Establish other targets alongside deadlines to ensure that team members always know what goals they’re working towards and when they’ve achieved them. When setting targets, take care to make sure they’re SMART (Specific, Measurable, Achievable, Realistic, and Timely).

It’s also important to lay out policies and procedures in a clear way and ensure that they can be easily referred back to by remote workers when necessary. Some examples of policies and procedures for distributed teams may include:

Keep in Regular Contact

Regular communication between distributed team members is essential. Not only does it help ensure that projects are progressing in the right direction, but it also helps to combat any feelings of loneliness and isolation that may plague your team members.

Use a variety of communication channels in order to ensure that team members can stay in touch. For example, video chat tools can help to replicate the face-to-face interactions that would usually occur in a traditional office environment.

Asynchronous messaging tools make it easier for workers in different time zones to communicate effectively and allow workers to better balance their home and work lives. That’s why 29% of remote workers would prefer their remote work to be mostly asynchronous.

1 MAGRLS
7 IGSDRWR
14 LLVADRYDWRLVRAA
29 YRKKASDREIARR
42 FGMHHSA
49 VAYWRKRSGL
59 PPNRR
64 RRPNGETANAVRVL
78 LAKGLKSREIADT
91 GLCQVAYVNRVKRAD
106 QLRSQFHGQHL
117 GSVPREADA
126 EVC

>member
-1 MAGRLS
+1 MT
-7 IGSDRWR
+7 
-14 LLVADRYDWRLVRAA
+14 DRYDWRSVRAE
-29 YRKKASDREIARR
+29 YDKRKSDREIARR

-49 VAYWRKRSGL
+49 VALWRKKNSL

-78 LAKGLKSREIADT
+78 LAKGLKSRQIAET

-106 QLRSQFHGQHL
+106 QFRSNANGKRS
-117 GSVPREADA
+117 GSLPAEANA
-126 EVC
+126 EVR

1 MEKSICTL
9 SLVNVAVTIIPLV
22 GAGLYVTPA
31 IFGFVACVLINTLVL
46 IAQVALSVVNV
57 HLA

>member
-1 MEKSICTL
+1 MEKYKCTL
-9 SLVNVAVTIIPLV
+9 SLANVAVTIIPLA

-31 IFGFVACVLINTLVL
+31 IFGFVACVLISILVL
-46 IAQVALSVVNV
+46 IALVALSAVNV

For businesses just starting out, a phone service for small business is a great way to keep your distributed teams connected while staying within your budget. Look for customizable plans that allow you to choose the communication methods you’ll need.

Encourage Autonomy

Constantly checking in on your distributed teams can make them feel untrusted and can actually harm productivity. After all, if an employee is always speaking to their manager, they haven’t got as much time to focus on their work.